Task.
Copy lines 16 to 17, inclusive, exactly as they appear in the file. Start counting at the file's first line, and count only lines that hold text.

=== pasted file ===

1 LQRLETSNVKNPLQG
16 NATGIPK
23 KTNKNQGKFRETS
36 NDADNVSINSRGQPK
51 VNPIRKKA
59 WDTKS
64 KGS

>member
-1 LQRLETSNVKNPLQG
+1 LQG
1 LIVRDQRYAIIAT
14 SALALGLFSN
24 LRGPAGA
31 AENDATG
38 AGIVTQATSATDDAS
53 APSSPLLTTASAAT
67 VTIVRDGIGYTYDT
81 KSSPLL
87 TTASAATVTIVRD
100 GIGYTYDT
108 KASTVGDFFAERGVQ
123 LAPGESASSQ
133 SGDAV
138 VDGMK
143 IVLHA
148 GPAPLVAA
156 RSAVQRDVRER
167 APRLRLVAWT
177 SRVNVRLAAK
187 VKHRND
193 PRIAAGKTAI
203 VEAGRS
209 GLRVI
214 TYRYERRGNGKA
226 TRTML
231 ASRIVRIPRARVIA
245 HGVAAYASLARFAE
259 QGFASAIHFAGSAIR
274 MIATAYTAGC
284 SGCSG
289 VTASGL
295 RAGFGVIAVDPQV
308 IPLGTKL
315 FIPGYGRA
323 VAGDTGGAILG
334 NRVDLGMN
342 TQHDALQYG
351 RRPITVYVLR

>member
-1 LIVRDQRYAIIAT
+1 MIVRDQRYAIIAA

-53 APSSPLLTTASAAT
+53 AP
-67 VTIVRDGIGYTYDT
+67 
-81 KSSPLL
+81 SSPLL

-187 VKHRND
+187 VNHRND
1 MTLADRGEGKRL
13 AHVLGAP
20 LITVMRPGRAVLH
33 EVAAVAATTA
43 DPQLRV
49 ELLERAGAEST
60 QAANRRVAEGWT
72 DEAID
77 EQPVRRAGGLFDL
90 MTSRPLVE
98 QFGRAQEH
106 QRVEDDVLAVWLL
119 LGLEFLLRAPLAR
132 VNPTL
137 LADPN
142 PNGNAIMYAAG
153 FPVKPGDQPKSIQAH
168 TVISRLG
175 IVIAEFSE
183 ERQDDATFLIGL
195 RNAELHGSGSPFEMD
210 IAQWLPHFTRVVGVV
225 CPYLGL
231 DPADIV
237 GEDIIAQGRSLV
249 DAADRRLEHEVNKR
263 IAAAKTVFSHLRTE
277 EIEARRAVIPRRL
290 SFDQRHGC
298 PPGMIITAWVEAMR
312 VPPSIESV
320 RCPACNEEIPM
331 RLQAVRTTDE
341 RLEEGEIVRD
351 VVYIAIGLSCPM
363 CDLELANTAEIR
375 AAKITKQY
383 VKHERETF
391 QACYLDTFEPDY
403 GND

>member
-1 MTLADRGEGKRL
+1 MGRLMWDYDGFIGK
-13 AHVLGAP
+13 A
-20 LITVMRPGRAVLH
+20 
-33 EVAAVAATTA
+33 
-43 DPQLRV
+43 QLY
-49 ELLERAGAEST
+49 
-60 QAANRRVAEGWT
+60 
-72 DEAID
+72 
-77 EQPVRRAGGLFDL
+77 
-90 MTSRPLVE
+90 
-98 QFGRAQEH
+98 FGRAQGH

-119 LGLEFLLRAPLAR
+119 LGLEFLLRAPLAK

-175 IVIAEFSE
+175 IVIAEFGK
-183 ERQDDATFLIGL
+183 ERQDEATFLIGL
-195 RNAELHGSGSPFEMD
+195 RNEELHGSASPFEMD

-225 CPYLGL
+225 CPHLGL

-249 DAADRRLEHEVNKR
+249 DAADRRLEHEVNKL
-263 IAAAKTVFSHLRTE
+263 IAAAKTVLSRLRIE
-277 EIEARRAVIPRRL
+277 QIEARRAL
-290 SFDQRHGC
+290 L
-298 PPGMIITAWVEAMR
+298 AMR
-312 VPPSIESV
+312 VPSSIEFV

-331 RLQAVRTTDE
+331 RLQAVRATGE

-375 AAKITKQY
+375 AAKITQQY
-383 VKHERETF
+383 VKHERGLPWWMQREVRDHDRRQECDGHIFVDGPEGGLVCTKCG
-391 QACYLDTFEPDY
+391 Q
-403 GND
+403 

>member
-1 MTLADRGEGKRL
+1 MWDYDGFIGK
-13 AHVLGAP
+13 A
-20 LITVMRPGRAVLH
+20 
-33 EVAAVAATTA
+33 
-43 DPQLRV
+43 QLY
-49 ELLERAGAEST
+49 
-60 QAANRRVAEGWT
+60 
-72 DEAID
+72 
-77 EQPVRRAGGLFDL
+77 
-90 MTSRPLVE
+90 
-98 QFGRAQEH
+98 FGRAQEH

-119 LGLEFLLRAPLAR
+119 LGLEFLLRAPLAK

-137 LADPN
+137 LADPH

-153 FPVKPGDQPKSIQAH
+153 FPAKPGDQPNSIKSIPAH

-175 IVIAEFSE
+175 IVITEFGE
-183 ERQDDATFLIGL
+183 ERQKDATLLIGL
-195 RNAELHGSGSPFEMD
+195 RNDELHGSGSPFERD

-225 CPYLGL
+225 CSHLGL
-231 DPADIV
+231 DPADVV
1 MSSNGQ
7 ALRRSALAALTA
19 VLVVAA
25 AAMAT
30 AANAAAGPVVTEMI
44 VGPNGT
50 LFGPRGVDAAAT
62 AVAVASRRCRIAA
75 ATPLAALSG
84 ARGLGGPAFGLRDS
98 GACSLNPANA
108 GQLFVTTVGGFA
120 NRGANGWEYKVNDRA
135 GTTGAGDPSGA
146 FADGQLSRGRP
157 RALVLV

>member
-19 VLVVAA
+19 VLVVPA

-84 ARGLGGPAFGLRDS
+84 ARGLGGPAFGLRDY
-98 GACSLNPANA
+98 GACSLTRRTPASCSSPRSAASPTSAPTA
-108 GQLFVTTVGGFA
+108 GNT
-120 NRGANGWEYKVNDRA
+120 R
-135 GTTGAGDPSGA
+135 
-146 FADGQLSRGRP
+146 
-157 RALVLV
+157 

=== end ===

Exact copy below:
53 APSSPLLTTASAAT
67 VTIVRDGIGYTYDT